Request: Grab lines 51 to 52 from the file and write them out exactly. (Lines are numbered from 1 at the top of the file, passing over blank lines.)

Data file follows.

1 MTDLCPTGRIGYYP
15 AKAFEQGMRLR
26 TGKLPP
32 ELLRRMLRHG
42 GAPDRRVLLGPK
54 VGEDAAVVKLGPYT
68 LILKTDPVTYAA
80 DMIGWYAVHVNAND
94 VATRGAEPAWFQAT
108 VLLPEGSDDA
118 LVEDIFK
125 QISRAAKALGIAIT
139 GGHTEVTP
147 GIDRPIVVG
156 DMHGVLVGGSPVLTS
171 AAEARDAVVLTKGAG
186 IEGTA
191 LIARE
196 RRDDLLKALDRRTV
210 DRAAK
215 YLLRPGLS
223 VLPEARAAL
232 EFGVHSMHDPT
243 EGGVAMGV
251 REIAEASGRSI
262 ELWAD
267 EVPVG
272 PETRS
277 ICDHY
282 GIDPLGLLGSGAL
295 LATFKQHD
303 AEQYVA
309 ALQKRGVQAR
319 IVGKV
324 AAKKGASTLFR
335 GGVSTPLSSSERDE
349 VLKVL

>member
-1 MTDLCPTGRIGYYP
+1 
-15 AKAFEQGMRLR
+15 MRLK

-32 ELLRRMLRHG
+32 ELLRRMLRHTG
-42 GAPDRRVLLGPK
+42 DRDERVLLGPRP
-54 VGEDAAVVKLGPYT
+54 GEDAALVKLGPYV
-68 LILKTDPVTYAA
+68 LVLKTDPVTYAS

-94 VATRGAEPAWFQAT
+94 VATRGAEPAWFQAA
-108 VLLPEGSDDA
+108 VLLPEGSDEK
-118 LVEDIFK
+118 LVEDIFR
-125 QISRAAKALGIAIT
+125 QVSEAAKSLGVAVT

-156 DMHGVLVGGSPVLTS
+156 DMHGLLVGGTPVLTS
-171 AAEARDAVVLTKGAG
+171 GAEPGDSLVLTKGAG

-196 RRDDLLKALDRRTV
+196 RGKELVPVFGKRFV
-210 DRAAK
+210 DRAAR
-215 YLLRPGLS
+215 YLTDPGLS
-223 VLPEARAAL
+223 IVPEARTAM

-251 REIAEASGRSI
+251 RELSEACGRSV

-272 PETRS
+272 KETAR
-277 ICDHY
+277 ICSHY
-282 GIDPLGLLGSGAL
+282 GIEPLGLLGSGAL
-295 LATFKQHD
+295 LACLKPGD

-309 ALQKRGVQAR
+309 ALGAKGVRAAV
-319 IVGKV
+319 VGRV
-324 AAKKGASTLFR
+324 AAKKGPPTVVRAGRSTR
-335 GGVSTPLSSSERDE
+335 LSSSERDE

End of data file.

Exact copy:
-94 VATRGAEPAWFQAT
+94 VATRGAEPAWFQAA